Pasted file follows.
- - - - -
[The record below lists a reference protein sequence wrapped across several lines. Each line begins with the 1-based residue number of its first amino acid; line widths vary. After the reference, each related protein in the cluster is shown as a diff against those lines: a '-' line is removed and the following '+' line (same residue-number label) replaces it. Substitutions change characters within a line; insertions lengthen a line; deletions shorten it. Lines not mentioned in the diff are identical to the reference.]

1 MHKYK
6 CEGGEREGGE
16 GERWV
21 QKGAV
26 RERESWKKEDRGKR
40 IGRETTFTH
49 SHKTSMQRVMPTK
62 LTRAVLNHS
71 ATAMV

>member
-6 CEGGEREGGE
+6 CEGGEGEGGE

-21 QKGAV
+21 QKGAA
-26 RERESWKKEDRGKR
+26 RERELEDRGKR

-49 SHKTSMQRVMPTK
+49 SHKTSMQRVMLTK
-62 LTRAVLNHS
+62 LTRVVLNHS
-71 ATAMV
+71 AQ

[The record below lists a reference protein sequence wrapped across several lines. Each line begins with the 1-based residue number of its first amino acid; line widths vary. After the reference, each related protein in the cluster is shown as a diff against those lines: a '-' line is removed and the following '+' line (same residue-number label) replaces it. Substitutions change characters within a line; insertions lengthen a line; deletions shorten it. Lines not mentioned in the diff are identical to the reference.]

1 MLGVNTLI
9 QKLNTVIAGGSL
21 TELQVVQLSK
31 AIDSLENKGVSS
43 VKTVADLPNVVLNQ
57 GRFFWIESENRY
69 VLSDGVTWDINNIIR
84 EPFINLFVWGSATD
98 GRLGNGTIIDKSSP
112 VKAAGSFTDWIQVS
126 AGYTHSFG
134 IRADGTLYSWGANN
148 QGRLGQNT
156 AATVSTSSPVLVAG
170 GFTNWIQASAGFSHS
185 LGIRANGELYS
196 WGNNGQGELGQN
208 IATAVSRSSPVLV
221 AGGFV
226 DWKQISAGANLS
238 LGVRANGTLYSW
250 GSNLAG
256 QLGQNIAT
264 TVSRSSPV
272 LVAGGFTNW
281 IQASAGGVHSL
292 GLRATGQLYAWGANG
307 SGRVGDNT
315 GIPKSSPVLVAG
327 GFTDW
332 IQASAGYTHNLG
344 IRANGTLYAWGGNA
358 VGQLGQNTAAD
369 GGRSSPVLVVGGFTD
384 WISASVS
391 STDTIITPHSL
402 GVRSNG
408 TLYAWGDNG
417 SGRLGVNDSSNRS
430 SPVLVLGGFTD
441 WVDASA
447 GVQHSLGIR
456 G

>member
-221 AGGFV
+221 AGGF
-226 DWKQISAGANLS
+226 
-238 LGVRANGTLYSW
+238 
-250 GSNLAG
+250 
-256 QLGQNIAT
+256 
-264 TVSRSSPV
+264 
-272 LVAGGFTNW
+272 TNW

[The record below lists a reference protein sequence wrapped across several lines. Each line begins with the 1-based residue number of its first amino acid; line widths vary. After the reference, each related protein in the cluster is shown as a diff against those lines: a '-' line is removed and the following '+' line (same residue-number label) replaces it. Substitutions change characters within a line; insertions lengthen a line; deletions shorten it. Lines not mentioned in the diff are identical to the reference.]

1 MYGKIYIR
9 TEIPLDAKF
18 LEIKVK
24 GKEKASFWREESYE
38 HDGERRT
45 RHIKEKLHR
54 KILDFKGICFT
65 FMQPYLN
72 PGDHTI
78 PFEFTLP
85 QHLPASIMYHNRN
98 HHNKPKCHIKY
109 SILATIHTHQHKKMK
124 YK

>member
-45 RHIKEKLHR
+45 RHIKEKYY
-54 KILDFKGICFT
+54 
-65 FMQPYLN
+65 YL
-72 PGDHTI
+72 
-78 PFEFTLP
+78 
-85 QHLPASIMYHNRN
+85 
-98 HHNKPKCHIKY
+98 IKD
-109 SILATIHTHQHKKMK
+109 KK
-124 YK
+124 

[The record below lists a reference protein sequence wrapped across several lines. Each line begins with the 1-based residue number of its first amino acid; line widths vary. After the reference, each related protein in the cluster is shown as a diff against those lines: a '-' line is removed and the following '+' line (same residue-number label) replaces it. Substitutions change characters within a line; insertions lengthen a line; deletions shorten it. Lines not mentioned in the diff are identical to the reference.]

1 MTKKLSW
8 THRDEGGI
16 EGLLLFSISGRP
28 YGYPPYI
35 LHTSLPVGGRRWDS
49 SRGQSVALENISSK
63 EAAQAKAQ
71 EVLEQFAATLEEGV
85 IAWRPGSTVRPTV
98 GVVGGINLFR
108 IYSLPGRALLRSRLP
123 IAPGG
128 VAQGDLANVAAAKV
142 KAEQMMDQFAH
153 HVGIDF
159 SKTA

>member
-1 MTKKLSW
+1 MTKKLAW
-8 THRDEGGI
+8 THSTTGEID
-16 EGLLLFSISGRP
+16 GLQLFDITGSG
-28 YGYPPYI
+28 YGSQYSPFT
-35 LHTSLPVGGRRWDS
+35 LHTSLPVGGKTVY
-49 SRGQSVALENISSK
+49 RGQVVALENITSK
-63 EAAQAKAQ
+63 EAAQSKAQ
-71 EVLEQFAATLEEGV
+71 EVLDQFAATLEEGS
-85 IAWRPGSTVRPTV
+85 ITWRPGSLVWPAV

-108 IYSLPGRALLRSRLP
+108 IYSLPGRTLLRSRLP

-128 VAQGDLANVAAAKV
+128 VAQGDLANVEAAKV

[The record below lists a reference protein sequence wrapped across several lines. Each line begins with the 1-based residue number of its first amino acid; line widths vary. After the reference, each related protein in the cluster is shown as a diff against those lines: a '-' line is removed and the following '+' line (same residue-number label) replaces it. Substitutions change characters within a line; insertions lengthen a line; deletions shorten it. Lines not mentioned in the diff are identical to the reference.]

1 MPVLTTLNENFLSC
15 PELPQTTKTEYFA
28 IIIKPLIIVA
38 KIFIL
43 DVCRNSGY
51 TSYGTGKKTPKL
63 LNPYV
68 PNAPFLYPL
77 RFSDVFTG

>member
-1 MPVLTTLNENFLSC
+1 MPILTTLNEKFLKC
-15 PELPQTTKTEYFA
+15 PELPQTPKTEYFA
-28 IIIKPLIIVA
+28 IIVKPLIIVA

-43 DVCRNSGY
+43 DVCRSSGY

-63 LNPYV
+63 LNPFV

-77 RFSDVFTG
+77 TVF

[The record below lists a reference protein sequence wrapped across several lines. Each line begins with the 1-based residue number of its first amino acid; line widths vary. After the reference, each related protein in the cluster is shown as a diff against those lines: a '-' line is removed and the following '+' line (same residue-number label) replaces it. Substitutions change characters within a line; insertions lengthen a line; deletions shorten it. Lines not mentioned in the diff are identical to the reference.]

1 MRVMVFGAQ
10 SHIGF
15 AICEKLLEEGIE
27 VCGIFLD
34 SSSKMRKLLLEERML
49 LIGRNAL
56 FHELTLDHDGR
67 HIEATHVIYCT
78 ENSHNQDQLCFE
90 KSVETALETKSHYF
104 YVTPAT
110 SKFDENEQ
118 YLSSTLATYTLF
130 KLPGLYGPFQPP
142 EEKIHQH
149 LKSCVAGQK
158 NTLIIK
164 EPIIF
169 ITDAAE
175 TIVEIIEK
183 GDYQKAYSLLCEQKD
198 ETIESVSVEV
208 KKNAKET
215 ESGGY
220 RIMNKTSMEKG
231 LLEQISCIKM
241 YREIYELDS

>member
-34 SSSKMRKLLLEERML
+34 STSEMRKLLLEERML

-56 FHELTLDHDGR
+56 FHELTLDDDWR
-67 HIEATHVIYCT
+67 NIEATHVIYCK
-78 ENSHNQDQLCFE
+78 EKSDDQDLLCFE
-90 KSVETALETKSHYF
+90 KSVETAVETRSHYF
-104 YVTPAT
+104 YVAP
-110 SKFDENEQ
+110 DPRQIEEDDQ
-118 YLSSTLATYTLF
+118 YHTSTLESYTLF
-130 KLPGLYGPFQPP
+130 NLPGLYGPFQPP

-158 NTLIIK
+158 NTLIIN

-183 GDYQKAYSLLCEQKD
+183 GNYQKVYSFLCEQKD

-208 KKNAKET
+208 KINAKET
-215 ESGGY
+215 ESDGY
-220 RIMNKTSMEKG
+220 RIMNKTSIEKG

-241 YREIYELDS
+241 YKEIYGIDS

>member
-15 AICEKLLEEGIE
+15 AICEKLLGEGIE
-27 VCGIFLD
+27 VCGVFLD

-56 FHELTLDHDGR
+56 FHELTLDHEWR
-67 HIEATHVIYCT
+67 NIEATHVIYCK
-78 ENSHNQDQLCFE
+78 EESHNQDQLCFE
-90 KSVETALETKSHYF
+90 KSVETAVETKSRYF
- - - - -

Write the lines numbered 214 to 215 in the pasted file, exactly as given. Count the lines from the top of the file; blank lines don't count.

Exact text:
+67 NIEATHVIYCK
-78 ENSHNQDQLCFE